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Posted by star on 2018-12-28 09:34:00 Hits:174
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An article about gene might affect ones preference of coffee or tea, was published on The Guardian recently.
Scientists say a genetic predisposition to perceiving the bitterness of particular substances appears to nudge us towards one beverage or the other.
The study, published in the Scientific Reports journal, involved two sets of data. The first was a large twin study which showed that, at least in those of European ancestry, particular genetic variants are linked to the strength of perception of different tastes: one specific variant was associated with slightly higher ratings of bitterness for caffeine, another to greater bitterness for quinine and a third to greater bitterness for a drug known as propylthiouracil, or prop.
The team found people with a greater genetic predisposition to perceiving the bitterness of caffeine drank a little more coffee, but an increased perception of the bitterness of quinine and prop were linked to a small reduction in coffee drinking.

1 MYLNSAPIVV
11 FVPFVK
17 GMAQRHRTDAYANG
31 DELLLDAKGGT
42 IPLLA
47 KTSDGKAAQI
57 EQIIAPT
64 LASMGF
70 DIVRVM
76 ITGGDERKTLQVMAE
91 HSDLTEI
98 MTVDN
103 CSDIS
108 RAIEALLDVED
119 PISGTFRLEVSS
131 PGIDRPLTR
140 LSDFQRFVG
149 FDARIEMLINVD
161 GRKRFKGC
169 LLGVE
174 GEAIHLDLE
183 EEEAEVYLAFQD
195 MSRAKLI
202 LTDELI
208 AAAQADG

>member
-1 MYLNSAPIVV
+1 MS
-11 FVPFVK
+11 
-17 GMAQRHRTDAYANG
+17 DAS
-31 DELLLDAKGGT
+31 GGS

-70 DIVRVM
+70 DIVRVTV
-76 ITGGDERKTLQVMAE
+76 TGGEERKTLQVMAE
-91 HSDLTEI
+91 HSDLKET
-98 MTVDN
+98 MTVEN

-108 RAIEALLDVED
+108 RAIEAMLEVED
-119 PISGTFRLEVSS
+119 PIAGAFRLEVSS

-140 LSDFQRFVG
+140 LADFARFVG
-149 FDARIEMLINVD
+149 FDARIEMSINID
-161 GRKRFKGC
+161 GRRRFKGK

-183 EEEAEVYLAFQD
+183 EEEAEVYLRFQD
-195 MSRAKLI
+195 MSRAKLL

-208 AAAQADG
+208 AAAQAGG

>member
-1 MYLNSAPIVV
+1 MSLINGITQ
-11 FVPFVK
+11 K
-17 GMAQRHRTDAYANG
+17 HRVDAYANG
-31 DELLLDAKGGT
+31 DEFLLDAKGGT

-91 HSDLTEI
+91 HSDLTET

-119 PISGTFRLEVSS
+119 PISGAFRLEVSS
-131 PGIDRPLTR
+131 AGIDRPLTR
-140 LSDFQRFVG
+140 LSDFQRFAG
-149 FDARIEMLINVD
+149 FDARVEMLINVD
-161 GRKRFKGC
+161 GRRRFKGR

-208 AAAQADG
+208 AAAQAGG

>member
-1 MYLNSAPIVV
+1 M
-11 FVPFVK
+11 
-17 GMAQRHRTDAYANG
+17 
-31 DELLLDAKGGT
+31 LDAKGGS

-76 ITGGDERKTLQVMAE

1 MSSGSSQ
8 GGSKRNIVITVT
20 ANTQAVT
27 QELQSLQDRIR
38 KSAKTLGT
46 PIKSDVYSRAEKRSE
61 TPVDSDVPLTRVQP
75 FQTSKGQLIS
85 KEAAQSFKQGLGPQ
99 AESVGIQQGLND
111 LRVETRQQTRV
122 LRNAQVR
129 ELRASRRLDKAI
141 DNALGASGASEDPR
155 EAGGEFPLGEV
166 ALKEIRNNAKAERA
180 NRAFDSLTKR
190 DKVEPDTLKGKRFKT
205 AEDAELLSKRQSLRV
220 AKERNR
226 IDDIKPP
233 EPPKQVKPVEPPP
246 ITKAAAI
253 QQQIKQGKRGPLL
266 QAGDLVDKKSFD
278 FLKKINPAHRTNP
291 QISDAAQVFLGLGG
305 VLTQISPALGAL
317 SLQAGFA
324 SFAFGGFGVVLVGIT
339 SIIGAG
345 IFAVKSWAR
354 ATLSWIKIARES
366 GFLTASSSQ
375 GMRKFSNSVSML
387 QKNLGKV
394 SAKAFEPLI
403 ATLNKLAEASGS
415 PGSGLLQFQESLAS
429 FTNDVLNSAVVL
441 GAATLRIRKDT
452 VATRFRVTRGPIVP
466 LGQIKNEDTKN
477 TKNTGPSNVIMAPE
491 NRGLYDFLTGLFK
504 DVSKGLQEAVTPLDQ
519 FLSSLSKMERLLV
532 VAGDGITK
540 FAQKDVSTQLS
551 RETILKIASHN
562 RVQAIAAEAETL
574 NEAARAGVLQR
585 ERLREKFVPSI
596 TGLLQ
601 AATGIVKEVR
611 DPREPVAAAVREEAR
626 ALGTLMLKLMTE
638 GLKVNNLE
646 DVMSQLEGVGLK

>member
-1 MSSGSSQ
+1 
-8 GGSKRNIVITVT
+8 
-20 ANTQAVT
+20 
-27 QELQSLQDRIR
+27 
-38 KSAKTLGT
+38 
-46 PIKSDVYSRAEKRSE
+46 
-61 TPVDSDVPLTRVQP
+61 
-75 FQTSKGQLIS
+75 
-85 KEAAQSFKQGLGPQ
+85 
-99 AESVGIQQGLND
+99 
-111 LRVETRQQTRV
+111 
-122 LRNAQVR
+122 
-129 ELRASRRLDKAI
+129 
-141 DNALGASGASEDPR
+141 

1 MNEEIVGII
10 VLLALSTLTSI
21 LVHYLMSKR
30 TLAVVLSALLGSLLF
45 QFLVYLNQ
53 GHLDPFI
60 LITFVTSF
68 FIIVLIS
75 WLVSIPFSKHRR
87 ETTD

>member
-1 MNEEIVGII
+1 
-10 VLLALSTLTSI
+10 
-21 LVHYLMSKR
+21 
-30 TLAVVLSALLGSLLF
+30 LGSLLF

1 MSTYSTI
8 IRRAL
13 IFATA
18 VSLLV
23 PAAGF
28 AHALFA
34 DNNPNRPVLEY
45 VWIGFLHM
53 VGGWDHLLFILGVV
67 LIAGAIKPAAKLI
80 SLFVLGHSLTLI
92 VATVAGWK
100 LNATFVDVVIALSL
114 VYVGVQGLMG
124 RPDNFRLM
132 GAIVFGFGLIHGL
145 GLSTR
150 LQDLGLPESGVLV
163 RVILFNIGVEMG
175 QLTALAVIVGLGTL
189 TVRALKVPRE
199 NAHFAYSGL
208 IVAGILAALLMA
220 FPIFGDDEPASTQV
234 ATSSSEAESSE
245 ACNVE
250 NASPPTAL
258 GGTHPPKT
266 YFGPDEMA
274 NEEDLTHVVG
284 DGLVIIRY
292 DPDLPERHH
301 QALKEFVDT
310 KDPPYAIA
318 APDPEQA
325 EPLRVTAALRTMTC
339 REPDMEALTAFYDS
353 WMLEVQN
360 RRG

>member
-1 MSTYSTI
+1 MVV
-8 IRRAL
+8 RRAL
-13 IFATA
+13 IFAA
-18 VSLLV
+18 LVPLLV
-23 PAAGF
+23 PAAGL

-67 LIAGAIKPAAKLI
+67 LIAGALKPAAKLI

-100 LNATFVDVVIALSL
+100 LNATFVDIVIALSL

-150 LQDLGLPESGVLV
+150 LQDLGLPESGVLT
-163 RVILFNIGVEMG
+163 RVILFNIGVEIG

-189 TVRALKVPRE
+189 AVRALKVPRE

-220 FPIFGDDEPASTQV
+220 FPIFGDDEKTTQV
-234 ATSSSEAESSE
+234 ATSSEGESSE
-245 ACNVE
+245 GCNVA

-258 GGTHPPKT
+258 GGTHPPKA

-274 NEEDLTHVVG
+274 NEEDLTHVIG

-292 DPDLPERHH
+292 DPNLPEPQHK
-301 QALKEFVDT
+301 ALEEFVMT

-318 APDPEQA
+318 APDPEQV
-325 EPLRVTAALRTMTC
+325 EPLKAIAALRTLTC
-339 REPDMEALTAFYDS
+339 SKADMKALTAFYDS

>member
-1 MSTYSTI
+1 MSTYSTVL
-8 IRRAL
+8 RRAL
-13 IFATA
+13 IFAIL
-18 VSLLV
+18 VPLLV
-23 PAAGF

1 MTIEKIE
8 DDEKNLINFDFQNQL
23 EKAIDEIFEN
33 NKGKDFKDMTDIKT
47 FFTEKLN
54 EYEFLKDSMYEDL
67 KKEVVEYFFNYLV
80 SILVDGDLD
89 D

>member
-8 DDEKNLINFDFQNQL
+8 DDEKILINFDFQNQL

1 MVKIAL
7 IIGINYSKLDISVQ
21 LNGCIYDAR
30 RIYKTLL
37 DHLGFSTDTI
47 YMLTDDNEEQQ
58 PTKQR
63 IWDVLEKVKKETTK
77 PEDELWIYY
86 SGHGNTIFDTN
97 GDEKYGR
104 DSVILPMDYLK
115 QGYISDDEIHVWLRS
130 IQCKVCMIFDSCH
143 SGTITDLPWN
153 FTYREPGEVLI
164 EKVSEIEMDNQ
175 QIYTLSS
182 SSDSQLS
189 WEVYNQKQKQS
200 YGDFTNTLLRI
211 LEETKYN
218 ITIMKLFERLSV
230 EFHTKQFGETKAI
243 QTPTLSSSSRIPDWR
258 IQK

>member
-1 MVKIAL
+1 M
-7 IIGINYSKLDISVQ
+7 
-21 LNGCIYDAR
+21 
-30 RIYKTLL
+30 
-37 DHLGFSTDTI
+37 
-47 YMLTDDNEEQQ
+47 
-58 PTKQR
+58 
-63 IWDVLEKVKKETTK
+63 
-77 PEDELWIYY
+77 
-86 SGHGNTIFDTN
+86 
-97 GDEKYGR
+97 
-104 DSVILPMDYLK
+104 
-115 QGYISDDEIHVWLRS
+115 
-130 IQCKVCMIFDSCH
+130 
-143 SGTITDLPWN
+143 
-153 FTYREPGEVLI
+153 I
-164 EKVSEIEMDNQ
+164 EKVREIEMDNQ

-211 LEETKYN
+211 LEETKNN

“While the effect of perception on your daily coffee intake might be relatively small – only a 0.15 cup per day increase – from a normal caffeine taster to a strong caffeine taster, it actually makes you 20% more likely to become a heavy drinker – drinking more than four cups per day, ” said Jue Sheng Ong, first author of the research from QIMR Berghofer Medical Research Institute in Australia.
“Our taste genes partially play a role in how much coffee, tea or alcohol we drink, ” he said. “The preference towards tea can be seen as a consequence of abstaining from coffee, because our genes might have made coffee a little too bitter for our palates to handle.”
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